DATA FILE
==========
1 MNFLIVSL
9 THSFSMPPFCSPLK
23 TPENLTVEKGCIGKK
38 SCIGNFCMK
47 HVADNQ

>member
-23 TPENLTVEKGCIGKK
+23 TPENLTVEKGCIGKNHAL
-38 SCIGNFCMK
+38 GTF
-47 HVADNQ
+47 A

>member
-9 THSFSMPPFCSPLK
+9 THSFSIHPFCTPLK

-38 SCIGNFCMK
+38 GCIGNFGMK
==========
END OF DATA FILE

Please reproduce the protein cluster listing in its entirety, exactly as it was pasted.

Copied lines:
1 MNFLIVSL
9 THSFSMPPFCSPLK
23 TPENLTVEKGCIGKK
38 SCIGNFCMK
47 HVADNQ

>member
-23 TPENLTVEKGCIGKK
+23 TPENLTVEKGCIGKNHAL
-38 SCIGNFCMK
+38 GTF
-47 HVADNQ
+47 A

>member
-9 THSFSMPPFCSPLK
+9 THSFSIHPFCTPLK

-38 SCIGNFCMK
+38 GCIGNFGMK